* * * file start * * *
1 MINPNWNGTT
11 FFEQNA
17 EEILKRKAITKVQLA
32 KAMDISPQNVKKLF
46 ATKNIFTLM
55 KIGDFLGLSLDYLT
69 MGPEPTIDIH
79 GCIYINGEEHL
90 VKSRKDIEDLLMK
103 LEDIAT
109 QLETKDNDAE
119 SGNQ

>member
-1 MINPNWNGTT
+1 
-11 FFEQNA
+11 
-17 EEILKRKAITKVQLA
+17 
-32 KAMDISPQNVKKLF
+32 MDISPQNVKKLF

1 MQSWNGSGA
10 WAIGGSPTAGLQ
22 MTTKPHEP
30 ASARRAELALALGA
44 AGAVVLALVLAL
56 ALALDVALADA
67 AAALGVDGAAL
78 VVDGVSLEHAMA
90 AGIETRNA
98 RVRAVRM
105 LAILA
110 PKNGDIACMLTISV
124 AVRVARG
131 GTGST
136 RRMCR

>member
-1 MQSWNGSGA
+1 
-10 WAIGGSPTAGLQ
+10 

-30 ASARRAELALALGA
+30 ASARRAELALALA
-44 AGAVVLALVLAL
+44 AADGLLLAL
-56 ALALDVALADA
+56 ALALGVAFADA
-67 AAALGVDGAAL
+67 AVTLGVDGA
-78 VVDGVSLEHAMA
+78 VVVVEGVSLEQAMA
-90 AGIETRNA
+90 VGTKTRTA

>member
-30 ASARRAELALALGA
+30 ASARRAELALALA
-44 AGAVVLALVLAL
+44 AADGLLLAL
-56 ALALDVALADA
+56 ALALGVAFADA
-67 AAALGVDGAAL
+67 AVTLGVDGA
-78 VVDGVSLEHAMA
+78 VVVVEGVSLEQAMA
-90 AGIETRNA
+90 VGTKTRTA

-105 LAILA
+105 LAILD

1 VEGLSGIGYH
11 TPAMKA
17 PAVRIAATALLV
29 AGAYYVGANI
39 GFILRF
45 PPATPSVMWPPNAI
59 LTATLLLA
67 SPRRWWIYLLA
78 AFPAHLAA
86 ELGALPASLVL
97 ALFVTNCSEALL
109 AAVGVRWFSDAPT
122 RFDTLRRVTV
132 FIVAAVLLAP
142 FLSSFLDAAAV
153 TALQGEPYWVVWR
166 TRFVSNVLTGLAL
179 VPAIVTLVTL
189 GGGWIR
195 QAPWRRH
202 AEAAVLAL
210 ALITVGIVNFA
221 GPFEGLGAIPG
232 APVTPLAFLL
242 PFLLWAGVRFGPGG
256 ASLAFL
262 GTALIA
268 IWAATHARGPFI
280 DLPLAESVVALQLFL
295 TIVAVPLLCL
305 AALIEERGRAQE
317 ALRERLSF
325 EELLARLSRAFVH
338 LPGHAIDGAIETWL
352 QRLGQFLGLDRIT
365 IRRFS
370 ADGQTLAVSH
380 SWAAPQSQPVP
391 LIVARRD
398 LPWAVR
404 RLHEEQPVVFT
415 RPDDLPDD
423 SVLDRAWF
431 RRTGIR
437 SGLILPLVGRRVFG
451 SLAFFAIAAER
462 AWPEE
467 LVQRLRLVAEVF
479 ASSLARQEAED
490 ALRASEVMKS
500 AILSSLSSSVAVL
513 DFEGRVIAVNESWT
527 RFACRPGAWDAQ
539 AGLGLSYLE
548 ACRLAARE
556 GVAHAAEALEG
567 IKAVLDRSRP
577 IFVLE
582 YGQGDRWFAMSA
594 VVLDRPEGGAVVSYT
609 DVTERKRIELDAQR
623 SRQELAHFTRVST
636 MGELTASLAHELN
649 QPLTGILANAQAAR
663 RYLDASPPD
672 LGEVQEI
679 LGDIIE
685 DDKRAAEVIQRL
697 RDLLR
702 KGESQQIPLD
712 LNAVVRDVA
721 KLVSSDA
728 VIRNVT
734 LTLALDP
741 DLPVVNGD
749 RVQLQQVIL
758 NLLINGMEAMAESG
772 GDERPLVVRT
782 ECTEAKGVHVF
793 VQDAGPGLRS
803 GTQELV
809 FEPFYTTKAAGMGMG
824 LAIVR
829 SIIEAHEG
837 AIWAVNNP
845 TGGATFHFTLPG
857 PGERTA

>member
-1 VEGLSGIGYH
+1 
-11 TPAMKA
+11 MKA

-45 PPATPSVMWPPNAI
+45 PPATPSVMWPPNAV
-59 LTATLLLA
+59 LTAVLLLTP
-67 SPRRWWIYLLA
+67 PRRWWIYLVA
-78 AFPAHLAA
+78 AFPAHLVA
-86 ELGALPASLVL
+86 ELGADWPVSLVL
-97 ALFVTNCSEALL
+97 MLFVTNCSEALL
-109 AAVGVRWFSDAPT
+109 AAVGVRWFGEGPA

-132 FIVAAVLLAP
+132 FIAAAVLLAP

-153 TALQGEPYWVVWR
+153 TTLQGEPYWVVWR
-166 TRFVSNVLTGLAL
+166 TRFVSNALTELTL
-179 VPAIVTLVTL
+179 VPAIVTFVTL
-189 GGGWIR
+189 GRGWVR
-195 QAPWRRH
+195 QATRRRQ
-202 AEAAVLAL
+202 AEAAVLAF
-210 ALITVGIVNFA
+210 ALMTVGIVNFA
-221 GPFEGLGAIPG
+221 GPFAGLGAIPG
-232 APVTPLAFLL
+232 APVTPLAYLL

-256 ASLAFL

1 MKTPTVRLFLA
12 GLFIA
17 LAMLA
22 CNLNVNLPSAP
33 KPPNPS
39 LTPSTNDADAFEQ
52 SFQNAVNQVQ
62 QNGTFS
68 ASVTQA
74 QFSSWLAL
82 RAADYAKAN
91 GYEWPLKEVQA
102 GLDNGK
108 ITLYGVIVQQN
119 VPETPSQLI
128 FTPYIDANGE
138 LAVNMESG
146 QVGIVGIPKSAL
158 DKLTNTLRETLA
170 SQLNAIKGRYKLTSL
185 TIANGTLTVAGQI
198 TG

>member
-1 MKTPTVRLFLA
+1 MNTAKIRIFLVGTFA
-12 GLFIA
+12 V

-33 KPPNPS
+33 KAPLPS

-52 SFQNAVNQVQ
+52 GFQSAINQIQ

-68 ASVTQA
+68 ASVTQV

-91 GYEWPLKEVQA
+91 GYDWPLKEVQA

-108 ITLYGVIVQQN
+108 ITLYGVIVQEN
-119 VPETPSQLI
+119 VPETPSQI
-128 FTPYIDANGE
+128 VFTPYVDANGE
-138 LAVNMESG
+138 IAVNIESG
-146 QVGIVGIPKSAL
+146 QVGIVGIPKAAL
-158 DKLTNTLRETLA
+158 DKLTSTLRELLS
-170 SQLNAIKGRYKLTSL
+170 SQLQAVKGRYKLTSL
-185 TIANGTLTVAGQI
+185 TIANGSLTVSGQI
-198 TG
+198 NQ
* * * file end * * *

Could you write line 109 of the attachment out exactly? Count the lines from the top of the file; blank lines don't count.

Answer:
404 RLHEEQPVVFT